She went back and a protocol was quickly put in place for her to follow at home to get the baby gaining weight.

What a gift to have a health care system and health care providers who are on the ball and caring and conscientious enough to take action. No problem with that.

But how the situation was handled was a problem from her vulnerable new mom perspective.

Naturally, when she heard the news that her baby’s weight loss was too high, she panicked. She was terrified. She felt inadequate and that she might be harming her baby.

The protocol that was put in place for her was very rigorous and required a fair bit of work on her part.

Again – no problem with that.

However, from her vulnerable new mom perspective, she left the hospital feeling that there was something wrong with her.

She didn’t feel that she received any emotional support, any reassurance that they would work this out, or any acknowledgement of how hard this was to deal with or what her emotional experience was.

Of course, I wasn’t there and I don’t know what transpired. But when she was still having breastfeeding problems, she chose not to go back to her health care providers at that point for help because she didn’t feel emotionally supported.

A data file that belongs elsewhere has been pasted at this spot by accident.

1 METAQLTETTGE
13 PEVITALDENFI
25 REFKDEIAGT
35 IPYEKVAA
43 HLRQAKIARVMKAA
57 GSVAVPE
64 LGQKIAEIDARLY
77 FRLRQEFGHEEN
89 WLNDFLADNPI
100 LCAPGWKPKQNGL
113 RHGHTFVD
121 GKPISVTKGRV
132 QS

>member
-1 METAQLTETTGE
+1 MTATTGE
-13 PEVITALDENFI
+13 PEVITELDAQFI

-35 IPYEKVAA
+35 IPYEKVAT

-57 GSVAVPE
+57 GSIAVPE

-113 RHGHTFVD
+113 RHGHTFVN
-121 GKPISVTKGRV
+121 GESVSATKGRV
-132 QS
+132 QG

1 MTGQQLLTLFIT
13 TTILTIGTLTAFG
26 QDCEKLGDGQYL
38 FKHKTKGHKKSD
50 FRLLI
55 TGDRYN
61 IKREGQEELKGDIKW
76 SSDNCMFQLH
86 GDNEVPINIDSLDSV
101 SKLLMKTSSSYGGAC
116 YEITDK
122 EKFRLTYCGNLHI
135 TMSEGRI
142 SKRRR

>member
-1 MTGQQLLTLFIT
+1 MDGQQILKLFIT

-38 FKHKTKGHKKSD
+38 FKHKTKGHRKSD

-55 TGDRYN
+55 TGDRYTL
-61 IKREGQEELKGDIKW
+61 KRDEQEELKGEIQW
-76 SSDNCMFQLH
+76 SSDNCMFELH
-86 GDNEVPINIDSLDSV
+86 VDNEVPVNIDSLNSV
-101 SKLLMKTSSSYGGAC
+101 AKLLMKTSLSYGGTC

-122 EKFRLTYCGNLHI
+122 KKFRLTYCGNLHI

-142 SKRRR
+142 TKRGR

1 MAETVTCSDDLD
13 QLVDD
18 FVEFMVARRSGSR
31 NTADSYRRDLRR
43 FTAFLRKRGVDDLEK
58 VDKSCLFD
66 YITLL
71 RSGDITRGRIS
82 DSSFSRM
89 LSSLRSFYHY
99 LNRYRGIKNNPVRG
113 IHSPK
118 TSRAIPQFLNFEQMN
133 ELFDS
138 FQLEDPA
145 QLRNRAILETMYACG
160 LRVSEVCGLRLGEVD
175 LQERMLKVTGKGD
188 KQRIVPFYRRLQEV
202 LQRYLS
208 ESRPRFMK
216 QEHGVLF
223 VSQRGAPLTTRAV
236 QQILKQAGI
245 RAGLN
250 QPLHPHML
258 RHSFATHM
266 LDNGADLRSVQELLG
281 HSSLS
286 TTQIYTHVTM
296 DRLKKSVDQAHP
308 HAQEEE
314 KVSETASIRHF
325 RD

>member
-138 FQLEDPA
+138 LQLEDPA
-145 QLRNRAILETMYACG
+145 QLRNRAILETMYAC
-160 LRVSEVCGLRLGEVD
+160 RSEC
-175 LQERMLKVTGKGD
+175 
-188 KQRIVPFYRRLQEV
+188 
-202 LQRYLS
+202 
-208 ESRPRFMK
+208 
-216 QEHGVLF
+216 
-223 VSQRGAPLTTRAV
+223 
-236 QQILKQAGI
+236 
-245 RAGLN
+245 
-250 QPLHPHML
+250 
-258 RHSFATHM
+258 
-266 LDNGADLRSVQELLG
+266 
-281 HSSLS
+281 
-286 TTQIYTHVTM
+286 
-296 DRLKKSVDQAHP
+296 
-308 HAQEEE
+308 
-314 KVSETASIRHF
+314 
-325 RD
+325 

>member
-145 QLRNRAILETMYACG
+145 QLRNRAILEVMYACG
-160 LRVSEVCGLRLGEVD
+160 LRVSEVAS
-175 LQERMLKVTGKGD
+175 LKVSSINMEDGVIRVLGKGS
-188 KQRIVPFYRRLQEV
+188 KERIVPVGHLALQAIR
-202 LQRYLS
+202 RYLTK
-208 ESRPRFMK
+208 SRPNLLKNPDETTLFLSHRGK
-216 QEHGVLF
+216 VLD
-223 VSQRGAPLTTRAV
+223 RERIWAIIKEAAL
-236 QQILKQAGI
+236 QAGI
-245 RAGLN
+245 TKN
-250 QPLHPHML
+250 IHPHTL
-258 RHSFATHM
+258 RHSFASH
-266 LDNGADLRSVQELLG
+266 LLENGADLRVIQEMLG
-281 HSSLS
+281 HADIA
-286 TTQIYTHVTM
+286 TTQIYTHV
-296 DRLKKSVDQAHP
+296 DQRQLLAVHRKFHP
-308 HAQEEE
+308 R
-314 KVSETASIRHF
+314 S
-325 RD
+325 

She felt undermined.

Even though they cared enough to call her, bring her back in, and got her on an appropriate protocol, from her perspective, they didn’t address her emotional vulnerability around this issue.

The protocol was hard work and exhausting. The baby did gain weight, but other breastfeeding problems ensued. And she didn’t feel emotionally strong enough to go back to them right then for help. She was afraid of being undermined again.

I’m sure the health care providers wanted what was best for the baby and were just focused on getting the baby’s weight up. Perhaps they didn’t notice the mom’s emotional distress.

But maybe just one empathetic sentence to the mom, acknowledging her experience and how scary it is when everything isn’t right with your baby, would have made all the difference in the world.

Just one sentence.


The third mom has one of those wiry little super active babies who burns calories like there’s no tomorrow. Super lively, alert, smiley, friendly, curious, to me this baby seems to really be thriving. Obviously well loved, cherished with lots of great interaction with his parents.

This mom was talking to a friend who was in a health field and the conversation came around to night waking. Now this little guy, like many others of his age and temperament, wakes several times in the night and his parents have felt fine about it. Perfectly normal.
However, her friend said to her, with great authority “You had better sleep train your baby. If you don’t he will never reach his full growth potential.”

Pow! Instant undermine.

She was really scared by this statement given with such authority.

“Is this true? Am I harming my baby by feeding him at night? Am I stunting his growth? He is a wiry little guy…”